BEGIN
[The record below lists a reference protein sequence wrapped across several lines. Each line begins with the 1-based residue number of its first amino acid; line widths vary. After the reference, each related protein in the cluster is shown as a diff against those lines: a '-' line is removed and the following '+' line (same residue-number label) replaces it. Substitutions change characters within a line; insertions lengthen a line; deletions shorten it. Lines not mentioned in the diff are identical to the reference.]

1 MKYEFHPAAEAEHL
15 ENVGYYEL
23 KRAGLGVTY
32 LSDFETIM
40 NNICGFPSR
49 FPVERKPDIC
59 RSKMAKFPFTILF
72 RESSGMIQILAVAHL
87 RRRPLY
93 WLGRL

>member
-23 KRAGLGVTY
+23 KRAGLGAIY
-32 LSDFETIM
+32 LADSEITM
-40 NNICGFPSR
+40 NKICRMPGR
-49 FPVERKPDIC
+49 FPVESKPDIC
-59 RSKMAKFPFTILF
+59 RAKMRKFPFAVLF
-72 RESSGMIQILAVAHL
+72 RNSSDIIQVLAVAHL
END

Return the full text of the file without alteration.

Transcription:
[The record below lists a reference protein sequence wrapped across several lines. Each line begins with the 1-based residue number of its first amino acid; line widths vary. After the reference, each related protein in the cluster is shown as a diff against those lines: a '-' line is removed and the following '+' line (same residue-number label) replaces it. Substitutions change characters within a line; insertions lengthen a line; deletions shorten it. Lines not mentioned in the diff are identical to the reference.]

1 MKYEFHPAAEAEHL
15 ENVGYYEL
23 KRAGLGVTY
32 LSDFETIM
40 NNICGFPSR
49 FPVERKPDIC
59 RSKMAKFPFTILF
72 RESSGMIQILAVAHL
87 RRRPLY
93 WLGRL

>member
-23 KRAGLGVTY
+23 KRAGLGAIY
-32 LSDFETIM
+32 LADSEITM
-40 NNICGFPSR
+40 NKICRMPGR
-49 FPVERKPDIC
+49 FPVESKPDIC
-59 RSKMAKFPFTILF
+59 RAKMRKFPFAVLF
-72 RESSGMIQILAVAHL
+72 RNSSDIIQVLAVAHL